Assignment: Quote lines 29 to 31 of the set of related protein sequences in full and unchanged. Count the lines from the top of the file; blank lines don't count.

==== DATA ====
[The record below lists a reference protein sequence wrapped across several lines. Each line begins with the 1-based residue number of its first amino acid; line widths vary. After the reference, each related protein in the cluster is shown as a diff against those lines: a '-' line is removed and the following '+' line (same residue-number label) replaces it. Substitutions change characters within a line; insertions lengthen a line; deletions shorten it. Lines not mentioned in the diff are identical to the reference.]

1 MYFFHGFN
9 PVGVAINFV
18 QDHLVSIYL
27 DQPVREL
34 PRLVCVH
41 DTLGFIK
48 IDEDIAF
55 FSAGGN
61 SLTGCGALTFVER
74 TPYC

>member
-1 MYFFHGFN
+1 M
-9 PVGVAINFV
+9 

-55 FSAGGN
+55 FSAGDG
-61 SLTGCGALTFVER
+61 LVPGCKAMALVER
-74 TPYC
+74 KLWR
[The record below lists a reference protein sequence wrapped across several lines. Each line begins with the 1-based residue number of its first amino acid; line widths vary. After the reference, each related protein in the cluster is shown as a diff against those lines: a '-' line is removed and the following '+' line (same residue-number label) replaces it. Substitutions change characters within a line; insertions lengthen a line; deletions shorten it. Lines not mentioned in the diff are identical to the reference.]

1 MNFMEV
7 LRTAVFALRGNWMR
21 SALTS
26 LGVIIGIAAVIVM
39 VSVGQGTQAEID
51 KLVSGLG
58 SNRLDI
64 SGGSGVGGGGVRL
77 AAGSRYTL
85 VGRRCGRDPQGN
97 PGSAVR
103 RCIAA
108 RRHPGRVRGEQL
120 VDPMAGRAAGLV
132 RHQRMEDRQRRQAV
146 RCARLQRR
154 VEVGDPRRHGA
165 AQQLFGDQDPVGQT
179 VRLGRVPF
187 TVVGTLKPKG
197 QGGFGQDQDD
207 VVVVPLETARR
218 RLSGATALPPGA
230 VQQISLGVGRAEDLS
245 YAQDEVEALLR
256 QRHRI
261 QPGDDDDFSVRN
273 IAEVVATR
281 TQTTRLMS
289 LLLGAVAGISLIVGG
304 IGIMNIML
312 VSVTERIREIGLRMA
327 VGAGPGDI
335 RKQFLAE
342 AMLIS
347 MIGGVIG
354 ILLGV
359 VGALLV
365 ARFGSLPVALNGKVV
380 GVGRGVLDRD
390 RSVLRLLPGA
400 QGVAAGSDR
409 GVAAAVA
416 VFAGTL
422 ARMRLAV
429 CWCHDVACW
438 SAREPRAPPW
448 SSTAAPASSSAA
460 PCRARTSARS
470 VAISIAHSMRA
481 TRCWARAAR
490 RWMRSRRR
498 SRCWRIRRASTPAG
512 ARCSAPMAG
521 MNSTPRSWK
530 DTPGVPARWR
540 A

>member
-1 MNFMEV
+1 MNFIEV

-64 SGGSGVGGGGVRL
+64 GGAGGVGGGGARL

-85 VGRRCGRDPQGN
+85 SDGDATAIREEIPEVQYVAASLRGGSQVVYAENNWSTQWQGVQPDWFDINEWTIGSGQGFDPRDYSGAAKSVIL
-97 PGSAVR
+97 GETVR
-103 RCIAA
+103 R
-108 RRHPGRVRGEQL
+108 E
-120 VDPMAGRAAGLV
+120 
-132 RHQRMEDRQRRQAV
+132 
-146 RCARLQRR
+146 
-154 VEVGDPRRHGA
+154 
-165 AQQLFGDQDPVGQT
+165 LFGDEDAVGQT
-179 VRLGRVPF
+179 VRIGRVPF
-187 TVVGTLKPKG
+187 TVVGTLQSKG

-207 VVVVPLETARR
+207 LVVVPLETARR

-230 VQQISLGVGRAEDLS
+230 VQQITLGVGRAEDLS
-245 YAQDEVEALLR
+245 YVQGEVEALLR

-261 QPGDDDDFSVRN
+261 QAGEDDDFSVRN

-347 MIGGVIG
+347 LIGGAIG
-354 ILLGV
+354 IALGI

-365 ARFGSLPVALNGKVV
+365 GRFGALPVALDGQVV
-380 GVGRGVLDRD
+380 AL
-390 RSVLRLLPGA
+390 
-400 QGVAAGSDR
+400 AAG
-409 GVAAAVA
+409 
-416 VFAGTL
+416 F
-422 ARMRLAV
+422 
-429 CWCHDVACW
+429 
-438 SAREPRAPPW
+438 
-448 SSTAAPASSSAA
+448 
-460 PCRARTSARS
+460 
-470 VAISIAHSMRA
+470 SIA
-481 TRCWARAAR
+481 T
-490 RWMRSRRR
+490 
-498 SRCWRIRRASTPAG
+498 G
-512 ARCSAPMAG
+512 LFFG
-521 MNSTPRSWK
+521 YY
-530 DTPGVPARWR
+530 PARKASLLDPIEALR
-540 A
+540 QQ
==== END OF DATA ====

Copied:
51 KLVSGLG
58 SNRLDI
64 SGGSGVGGGGVRL